The Life of Johnson HTML version

The Gentleman's Magazine, begun and carried on by Mr. Edward Cave, under the name
of SYLVANUS URBAN, had attracted the notice and esteem of Johnson, in an eminent
degree, before he came to London as an adventurer in literature. He told me, that when he
first saw St. John's Gate, the place where that deservedly popular miscellany was
originally printed, he 'beheld it with reverence.'
It appears that he was now enlisted by Mr. Cave as a regular coadjutor in his magazine,
by which he probably obtained a tolerable livelihood. At what time, or by what means, he
had acquired a competent knowledge both of French and Italian, I do not know; but he
was so well skilled in them, as to be sufficiently qualified for a translator. That part of his
labour which consisted in emendation and improvement of the productions of other
contributors, like that employed in levelling ground, can be perceived only by those who
had an opportunity of comparing the original with the altered copy. What we certainly
know to have been done by him in this way, was the Debates in both houses of
Parliament, under the name of 'The Senate of Lilliput,' sometimes with feigned
denominations of the several speakers, sometimes with denominations formed of the
letters of their real names, in the manner of what is called anagram, so that they might
easily be decyphered. Parliament then kept the press in a kind of mysterious awe, which
made it necessary to have recourse to such devices. In our time it has acquired an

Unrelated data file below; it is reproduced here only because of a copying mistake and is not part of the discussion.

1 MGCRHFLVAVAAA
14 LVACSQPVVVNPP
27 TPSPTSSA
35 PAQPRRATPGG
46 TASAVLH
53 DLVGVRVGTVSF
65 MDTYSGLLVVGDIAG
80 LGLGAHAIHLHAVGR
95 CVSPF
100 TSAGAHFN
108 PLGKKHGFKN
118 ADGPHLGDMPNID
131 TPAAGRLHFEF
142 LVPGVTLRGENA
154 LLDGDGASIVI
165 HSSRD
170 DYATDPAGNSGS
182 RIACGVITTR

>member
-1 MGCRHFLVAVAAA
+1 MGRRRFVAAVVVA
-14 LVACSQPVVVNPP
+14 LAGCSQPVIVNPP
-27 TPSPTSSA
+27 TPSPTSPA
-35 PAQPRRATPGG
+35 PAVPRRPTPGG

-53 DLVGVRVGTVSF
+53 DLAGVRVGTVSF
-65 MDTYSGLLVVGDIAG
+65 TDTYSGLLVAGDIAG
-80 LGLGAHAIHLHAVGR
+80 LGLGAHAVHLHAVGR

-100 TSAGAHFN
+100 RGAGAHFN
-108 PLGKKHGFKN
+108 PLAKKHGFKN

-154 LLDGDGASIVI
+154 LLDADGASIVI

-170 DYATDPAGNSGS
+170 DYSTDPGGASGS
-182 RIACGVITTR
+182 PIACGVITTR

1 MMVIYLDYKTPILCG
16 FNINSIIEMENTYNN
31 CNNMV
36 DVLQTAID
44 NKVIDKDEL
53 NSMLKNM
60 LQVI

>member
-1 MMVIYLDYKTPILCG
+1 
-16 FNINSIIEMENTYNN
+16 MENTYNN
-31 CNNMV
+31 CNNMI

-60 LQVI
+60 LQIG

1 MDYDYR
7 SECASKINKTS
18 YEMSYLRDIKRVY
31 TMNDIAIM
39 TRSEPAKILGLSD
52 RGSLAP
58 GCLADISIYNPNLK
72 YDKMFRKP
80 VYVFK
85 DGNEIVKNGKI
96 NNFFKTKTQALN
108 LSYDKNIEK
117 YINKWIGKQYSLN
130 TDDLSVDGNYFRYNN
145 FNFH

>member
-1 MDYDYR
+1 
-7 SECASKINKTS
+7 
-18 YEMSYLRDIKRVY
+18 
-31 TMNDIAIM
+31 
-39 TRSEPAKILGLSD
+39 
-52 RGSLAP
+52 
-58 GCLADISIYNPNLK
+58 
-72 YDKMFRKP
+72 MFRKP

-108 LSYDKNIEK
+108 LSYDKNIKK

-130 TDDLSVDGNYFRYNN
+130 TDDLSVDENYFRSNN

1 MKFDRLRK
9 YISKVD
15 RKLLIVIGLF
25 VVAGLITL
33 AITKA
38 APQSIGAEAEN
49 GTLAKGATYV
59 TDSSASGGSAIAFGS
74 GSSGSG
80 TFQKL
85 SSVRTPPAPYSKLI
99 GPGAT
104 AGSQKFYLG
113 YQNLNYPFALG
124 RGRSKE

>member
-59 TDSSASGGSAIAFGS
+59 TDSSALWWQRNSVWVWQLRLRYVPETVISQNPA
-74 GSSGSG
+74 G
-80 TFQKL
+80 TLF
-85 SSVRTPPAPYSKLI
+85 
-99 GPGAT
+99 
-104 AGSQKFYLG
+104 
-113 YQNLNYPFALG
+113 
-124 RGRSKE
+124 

unrestrained freedom, so that the people in all parts of the kingdom have a fair, open, and
exact report of the actual proceedings of their representatives and legislators, which in
our constitution is highly to be valued; though, unquestionably, there has of late been too
much reason to complain of the petulance with which obscure scribblers have presumed
to treat men of the most respectable character and situation.
This important article of the Gentlemen's Magazine was, for several years, executed by
Mr. William Guthrie, a man who deserves to be respectably recorded in the literary
annals of this country. The debates in Parliament, which were brought home and digested
by Guthrie, whose memory, though surpassed by others who have since followed him in
the same department, was yet very quick and tenacious, were sent by Cave to Johnson for
his revision; and, after some time, when Guthrie had attained to greater variety of
employment, and the speeches were more and more enriched by the accession of
Johnson's genius, it was resolved that he should do the whole himself, from the scanty
notes furnished by persons employed to attend in both houses of Parliament. Sometimes,
however, as he himself told me, he had nothing more communicated to him than the
names of the several speakers, and the part which they had taken in the debate.*
* Johnson later told Boswell that 'as soon as he found that the speeches were thought
genuine he determined that he would write no more of them: for "he would not be
accessary to the propagation of falsehood." And such was the tenderness of his
conscience, that a short time before his death he expressed his regret for his having been
the authour of fictions which had passed for realities.'--Ed.